it’s a wonderful act of imagination to make a judgement on someone else’s aspirations and values..dude, you just never know.

As someone who knows that language can sometimes be an arrangement of “call and response” to get to what you want and of how to finesse a game, how truthful any claims to happiness are or how valid any evaluation of such claims are, doesn’t context play a big part?

Also, millions of people (every gender, varied cultures) have restrictions over what you can complain about.

Can you actually see your stepmom voicing a negative about her situation? (not syaing that there is one, just letting the question stand)

Rajia
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The point is that Roosh made it very clear that his stepmom doesn’t have any “me time”. She lives to make her family happy, and there is nothing wrong with that. Except that eventually her family won’t be there, and then what is she left with? It’s not about overvaluing yourself, it is about placing your worth as something greater than just making other people happy.

I didn’t miss the point at all. You just want to believe that all American women have lost their interest in family. I’m not sure why everyone on here is so intent on knocking down the worth of women. Leave DC once in awhile.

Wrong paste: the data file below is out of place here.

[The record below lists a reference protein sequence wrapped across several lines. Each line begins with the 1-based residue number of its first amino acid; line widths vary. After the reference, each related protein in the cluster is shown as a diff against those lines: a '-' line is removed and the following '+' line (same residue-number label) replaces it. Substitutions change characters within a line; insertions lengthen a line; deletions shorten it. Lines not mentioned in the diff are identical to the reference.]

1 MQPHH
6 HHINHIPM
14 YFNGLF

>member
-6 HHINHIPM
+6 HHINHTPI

The Dude
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I totally agree with what the last poster said about leaving DC once and a while. I live in a different area of the Northeast. I routinely travel a few hours away to a quiet mountain town in Vermont where there are scads of young people the same age as me and older living as modern day hippies basically. Ironically, most of them seem to have moved up there to enjoy a quiet family life and to have kids, live in the woods, shop at co-ops, and do really basic jobs like working on farms or being craftsman. They seem more happy than most of my friends with MBAs slurping martinis after work with done up bimbos in NYC.

The point that I think most people are missing as the criticize this post is that a lot of people were happy back in the 50s with the very “traditional” version of family life. What’s great now is that people have options. Options: if you want to do the career woman thing- go do it! But keep in mind that for a lot of women the staying home, having kids, running the house thing is what makes them happy– and for those that look at that as their career they can be very fulfilled.

I don’t understand the people who are saying “well they HAVE to wonder!” Listen, I sometimes wonder about being a movie star, but I am not moving to LA…ever. I like living in the northeast, working in a field I love, being close to my family and friends- other than wishing I made as much money as a movie star- I have zero desire to be one. I find it disturbing that people don’t understand that there is not a one size fits all version of happiness.

Levi Bradley
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Last paragraph nailed it. Bit conyroversial some of your other posts though :p

Dirk Diggler
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Good food for thought.

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Shep😈✓ᵛᵉʳᶦᶠᶦᵉᵈ
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Wisdom.
***
I have lived in the third world. There are many happy women and families there.